May 29, 2008
Lack of Competition Threatens Public Education System’s Survival
The popularity of private competition among students is becoming a major challenge to universal public education.
While the public education system drifts further toward a world of co-operative learning, children and parents are going in the opposite direction, opting for more competition. Private competitions like spelling bees, debates, math Olympiads and science fairs are filling the competition gap for students who can access them, while those who rely solely on public education are left behind.
Education experts, teachers unions and some teachers believe that competition is bad for self-esteem and reduces equality. Competition, they argue, leads to ranking and, as edifying as that may be for those who finish on top, it is degrading for those who finish last. Worse, they say, is that in a competitive system, the already successful define success. If today’s crop of successful people happen to be good at reading, writing and arithmetic, they will use their political and community influence to ensure that competitive education systems continue to rank people with these skills higher than the people without the skills. The arguments against competition have convinced some, and the education system is moving away from it.
Some students just happen to enjoy the opportunity to compete and get honest feedback about how their efforts compare to the efforts of others. For them, their self-esteem relies on competition.
Thankfully, it turns out these competitive students have options. A recent Frontier Centre review of academic competitions (Excellence in Education, available at www.fcpp.org) shows that students are taking to them in droves. The Canwest CanSpell spelling bee brings in 83,000 competitors from over 900 schools. Around 100 regional science fairs take place across the country every year, with the top entrants going to a national competition. Thousands of students enter the Canadian Open Mathematics Competition, and debate associations hold competitions across the country. On the face of it, the system appears to be working well: Students who want competition have the option, and those who would rather not compete do not have to.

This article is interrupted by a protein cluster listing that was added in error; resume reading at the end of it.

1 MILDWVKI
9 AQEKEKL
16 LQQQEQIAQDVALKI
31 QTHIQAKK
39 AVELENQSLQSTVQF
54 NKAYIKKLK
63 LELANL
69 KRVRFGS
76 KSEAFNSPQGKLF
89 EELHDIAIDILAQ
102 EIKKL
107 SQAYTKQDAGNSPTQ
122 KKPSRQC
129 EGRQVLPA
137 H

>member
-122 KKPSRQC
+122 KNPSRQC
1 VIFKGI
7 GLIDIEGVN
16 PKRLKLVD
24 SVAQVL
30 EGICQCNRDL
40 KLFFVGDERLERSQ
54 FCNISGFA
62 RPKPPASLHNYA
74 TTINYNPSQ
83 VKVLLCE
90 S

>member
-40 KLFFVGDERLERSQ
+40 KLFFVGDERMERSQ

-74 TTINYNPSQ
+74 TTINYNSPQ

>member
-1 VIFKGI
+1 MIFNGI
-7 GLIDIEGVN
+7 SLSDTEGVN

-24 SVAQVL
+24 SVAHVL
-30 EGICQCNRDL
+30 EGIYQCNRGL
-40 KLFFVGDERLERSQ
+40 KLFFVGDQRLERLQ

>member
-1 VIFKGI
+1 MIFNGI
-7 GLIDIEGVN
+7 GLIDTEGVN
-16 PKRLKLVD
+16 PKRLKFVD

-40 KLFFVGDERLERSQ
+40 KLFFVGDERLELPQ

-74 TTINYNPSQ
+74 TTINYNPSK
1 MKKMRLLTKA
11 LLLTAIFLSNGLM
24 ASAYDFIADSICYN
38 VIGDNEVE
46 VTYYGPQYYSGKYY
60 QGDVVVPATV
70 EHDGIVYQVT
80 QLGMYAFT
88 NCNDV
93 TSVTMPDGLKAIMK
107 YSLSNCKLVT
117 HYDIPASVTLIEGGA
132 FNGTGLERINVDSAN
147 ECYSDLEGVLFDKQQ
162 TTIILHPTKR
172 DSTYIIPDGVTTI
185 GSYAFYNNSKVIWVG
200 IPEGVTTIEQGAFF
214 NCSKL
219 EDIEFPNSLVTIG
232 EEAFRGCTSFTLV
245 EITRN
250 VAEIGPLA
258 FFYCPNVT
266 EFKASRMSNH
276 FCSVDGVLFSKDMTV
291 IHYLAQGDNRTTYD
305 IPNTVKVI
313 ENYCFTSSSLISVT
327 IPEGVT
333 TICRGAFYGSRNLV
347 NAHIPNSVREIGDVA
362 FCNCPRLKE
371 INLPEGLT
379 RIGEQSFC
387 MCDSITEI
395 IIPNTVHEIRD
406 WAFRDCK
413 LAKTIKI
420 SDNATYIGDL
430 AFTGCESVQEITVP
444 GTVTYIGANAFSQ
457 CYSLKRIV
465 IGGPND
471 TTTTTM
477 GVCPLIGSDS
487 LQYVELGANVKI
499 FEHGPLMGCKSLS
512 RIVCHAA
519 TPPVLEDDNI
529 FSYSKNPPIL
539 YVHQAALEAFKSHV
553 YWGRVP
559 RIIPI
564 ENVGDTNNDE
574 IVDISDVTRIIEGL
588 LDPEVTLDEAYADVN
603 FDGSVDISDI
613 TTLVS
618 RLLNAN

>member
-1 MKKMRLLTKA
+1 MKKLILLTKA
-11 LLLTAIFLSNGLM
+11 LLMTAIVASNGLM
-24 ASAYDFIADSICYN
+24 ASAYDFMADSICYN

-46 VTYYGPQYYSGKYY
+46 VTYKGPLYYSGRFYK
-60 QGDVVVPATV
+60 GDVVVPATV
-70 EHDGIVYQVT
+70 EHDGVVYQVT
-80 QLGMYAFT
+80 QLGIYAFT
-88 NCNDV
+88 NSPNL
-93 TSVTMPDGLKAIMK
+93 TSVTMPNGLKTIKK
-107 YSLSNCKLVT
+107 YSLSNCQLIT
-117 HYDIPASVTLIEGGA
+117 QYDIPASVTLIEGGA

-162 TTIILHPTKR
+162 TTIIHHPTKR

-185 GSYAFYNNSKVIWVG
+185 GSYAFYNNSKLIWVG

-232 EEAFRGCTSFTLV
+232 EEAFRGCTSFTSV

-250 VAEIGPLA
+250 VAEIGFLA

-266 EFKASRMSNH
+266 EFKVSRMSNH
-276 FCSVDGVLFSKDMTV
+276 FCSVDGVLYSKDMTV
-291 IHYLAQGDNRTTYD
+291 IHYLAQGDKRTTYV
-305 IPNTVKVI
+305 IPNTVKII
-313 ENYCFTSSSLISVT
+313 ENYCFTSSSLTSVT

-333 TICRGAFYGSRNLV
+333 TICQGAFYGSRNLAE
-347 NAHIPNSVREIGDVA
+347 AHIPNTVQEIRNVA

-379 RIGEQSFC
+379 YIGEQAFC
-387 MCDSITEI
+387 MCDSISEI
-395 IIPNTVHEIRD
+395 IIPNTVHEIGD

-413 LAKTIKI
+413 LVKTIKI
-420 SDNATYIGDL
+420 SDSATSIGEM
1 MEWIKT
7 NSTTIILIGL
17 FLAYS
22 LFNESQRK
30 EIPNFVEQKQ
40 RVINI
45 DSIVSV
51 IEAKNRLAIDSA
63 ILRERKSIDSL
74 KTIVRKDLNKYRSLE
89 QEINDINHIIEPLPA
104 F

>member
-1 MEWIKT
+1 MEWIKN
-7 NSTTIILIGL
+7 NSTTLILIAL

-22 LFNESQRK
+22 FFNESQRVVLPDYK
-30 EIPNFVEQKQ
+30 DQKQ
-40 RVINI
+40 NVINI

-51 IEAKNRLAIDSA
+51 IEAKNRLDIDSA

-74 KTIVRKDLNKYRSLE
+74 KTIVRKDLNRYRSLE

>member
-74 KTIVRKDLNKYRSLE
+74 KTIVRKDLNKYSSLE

The problem is that these developments undermine the basic principle of public education. Canadians are entitled to publicly funded education so that all students have the same opportunities, regardless of their parents’ means. If that sounds obvious, it is worth considering what these private competitions mean.
The number of students seeking competitive learning outside the public system indicates that the system has misjudged students’ desire for competition. For those with the resources to pay fees, to travel and to prepare for competitions, this is not a problem. However, if public education is supposed to provide equal access to opportunities, it is clearly not covering the activities that many students prefer. If you do not like competitive learning, the public system will cater for you regardless of your means. If you do like competition, you must rely on the private sector to meet your needs.
Those in the education establishment who oppose a one-size-must-fit-all approach to competition are half-right; one size can never fit all. Logically, the prescription of non-competition does not fit either. Surprisingly, the establishment is able to ignore both this logical truth and the signal that participation in private competitions is sending.
Maybe this should not be a surprise. Education departments have one curious feature that would be tolerated in few other sectors. In the business of delivering education paid for by public funds, they have a monopoly. If any private firm dominated an activity as exclusively as education departments dominate public education, the commissioner of competition would order it to open up to competitors. (For example, Canada’s Commissioner of Competition acted against a cartel of chocolate makers for colluding over chocolate prices earlier this year). Just as customers of private monopolies are powerless because they cannot take their business elsewhere, students in the public education system are at the mercy of the all-powerful provider.
The way forward is more parental control. Only when students and parents have more control over how their share of public education funding is spent will the needs of all students be met inside the public system. Many in the system are hostile to greater parental control but, in the end, becoming more responsive and inclusive will be essential to the system’s survival.
direct the Centre’s Saskatchewan office from 2007 to 2011. He holds degrees in Electrical Engineering and Philosophy from the University of Auckland, where he also tutored Economics. In four years working for the Frontier Centre, David carried out extensive media work, presenting policy analysis through local and national television, newspapers, and radio. His policy columns have been published in newspapers in every province as well as the Globe and Mail and the National Post. David has produced policy research papers on telecommunications privatization, education, environmental policy, fiscal policy, poverty, and taxi deregulation. However, his major project with the Frontier Centre is the annual Local Government Performance Index (LGPI). The inaugural LGPI was released in November 2007 and comes at a time when municipal accounting standards in Canada must improve if the municipal government sector is to reach its potential as an economic growth engine for Canada. David is now a policy advisor in Wellington, New Zealand.